Evaluation of Sweden-Funded Transparency International Zimbabwe
Transparency International - Zimbabwe is one of about 100 national chapters of the Transparency International global movement. As such, it operates as an autonomous entity, albeit with a degree of general guidance and policy support from TI’s Secretariat in Berlin. In particular, TI-Z’s programme areas and research tools such as the Advocacy and Legal Advice Centre (ALAC), research methodology and Policy Legislation and Institutional Monitoring (PLIM) approach, are based on conceptual and methodological frameworks developed by the TI Secretariat in cooperation with national chapters. This is important, in that the credibility and impartiality of TI-Z, like that of other national chapters, is based in part on its implementation of internationally proven techniques. TI-Z is one of 17 TI chapters in sub-Saharan Africa.
In essence, the purposes of the evaluation served a dual objective:
- To help the Embassy, its partners and counterparts to better account for their support to anti-corruption activities such as those undertaken by TI-Z and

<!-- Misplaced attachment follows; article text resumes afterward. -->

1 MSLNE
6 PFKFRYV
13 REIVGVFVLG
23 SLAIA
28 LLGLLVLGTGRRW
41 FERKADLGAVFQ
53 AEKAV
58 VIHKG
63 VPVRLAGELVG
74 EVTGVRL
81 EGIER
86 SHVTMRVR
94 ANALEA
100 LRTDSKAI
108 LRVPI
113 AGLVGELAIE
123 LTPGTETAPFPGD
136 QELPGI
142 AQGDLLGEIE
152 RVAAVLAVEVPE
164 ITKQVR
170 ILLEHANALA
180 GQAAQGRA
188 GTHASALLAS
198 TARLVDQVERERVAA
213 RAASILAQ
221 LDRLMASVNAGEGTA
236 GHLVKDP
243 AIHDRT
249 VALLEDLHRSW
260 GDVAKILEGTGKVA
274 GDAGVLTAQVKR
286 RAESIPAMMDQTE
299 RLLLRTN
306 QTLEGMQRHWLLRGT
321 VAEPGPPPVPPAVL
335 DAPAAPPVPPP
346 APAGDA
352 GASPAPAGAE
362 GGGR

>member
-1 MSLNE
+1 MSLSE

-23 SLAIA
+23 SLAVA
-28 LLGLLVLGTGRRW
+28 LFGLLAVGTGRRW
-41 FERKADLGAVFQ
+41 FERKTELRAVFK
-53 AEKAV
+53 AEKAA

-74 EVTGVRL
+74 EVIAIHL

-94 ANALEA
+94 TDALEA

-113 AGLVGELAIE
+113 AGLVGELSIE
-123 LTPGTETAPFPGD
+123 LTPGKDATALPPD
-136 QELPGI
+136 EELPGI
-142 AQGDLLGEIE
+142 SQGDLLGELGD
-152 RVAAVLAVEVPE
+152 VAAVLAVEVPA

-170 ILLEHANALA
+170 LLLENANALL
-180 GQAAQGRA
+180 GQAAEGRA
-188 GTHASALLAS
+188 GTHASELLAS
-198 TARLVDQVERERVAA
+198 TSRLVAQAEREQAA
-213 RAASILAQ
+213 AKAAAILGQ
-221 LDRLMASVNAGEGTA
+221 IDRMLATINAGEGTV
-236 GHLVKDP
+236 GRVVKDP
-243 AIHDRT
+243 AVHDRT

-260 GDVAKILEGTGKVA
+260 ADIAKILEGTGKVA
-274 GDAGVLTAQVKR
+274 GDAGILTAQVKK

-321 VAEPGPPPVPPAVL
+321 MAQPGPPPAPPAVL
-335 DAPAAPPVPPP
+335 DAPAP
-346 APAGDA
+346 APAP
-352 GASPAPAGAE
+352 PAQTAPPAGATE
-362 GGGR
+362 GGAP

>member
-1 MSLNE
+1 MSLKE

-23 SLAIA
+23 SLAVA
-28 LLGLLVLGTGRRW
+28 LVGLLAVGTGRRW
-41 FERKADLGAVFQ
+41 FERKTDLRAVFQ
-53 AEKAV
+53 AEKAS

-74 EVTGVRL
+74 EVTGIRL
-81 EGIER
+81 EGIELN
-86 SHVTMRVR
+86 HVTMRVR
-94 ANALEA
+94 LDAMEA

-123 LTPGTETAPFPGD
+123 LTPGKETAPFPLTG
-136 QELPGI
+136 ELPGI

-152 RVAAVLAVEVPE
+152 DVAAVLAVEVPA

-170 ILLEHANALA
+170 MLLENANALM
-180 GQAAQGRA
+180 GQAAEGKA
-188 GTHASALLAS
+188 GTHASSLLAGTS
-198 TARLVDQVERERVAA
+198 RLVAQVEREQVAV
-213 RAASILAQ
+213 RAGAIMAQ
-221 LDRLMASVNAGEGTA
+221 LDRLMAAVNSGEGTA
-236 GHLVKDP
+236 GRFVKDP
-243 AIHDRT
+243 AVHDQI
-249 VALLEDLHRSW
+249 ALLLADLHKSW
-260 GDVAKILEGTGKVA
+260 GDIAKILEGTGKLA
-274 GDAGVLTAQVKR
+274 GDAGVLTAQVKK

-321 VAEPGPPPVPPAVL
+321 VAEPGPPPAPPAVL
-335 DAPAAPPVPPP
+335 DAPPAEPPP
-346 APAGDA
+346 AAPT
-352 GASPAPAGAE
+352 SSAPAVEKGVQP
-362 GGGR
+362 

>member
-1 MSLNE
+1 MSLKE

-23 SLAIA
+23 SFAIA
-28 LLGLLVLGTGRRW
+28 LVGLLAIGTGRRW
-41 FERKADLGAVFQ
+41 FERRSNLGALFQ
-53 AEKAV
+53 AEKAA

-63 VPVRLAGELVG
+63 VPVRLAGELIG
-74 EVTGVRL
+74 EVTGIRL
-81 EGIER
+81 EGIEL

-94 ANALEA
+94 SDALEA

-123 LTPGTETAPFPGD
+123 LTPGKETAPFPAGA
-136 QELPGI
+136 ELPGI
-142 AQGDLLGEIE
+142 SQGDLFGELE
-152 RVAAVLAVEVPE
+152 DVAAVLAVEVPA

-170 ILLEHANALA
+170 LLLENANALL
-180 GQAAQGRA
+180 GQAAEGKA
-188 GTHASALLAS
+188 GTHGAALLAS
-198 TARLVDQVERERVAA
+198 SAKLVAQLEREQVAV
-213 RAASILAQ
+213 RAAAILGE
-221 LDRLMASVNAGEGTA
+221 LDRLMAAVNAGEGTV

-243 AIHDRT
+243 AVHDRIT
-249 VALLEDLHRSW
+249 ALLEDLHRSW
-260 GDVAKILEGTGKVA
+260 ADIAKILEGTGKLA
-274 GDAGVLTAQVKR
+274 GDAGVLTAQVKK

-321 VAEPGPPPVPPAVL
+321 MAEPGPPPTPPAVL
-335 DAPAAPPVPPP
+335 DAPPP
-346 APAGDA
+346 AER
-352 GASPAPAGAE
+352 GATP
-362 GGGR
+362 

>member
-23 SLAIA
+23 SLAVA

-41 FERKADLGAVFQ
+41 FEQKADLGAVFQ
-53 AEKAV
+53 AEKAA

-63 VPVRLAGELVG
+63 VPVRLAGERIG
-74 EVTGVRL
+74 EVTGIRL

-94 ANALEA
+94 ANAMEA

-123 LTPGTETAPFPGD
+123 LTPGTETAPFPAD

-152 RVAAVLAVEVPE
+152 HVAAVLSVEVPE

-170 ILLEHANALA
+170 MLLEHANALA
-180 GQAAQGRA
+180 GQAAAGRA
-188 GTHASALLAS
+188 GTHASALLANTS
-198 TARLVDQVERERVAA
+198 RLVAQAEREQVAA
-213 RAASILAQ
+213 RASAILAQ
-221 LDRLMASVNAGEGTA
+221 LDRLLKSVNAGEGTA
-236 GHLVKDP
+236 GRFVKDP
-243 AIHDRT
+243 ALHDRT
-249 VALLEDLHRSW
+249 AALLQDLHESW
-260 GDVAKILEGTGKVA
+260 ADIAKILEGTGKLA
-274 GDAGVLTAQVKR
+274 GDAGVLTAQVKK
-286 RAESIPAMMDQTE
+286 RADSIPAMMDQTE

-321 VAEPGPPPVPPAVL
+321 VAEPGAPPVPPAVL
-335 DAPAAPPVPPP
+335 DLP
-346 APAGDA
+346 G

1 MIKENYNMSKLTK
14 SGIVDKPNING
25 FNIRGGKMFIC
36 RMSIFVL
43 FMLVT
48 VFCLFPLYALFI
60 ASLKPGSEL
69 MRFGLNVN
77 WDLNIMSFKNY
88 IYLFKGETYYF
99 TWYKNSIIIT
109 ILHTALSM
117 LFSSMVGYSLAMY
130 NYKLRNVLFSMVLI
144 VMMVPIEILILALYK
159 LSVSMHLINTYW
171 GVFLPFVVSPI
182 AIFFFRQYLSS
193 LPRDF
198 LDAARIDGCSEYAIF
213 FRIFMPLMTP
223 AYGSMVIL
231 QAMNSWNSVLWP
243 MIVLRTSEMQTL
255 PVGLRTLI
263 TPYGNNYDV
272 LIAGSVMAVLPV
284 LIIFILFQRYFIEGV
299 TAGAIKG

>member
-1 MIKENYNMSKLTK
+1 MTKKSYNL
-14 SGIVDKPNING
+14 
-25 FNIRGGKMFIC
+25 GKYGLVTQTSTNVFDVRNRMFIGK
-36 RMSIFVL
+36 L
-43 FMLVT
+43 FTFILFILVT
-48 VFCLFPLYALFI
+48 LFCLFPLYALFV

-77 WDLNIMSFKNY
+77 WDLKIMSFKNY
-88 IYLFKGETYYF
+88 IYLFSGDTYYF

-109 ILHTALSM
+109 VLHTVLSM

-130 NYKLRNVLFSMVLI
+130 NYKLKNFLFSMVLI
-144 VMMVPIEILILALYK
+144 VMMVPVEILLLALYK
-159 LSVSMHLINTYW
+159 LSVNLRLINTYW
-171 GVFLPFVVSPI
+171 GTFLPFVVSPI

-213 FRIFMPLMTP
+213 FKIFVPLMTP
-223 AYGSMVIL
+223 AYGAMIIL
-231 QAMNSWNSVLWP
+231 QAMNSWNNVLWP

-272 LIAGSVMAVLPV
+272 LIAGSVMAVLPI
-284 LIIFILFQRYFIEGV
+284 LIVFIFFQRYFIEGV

- To help TI-Z (and possibly other TI chapters) better assess its performance and capacity, and improve those in future.
In view of this and of the operating context, the evaluation has been both inclusive and constructive:
- Inclusive (meaning that a broad range of stakeholders should be consulted) because the issue of corruption, as approached through the various TI research, information, policy and advocacy tools, has broad implications for a wide range of social groups, from large companies to private citizens.
- Constructive (meaning that the evaluators should use participatory techniques and an appreciative enquiry approach) because the operating environment of Zimbabwe has been notoriously challenging. There would be no added value in noting delays or weaknesses in performance if the evaluators could not also propose constructive and realistic approaches that could help mitigate these challenges